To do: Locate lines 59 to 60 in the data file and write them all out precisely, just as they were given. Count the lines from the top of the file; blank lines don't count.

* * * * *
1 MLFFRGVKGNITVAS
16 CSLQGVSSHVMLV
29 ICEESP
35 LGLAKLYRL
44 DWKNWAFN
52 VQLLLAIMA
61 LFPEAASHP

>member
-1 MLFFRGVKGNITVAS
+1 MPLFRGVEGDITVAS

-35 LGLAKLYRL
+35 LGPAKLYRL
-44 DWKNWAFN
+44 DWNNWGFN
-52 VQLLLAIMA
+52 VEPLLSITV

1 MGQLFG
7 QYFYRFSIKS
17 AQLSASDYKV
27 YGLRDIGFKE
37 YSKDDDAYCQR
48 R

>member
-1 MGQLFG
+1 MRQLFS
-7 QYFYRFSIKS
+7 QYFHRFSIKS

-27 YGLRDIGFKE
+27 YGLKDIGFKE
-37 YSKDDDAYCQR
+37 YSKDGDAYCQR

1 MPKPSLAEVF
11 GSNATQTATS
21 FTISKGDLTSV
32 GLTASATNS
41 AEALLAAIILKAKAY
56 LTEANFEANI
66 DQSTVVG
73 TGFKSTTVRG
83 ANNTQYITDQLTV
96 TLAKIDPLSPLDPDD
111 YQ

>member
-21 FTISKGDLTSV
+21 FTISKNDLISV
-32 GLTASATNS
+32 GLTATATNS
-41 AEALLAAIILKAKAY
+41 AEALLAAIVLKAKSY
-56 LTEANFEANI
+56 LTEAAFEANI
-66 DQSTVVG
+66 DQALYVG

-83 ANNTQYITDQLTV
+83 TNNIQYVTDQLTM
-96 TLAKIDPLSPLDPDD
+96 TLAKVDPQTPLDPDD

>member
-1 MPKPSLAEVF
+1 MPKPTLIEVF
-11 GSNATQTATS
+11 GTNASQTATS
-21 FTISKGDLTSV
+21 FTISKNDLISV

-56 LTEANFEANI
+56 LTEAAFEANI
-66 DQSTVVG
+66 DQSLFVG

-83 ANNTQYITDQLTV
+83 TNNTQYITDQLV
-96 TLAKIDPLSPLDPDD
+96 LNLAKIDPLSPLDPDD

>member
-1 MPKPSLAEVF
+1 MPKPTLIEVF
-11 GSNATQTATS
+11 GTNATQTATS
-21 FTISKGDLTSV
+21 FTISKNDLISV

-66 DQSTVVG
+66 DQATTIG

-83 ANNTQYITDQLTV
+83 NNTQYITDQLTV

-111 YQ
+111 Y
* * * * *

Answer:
-1 MPKPSLAEVF
+1 MPKPTLIEVF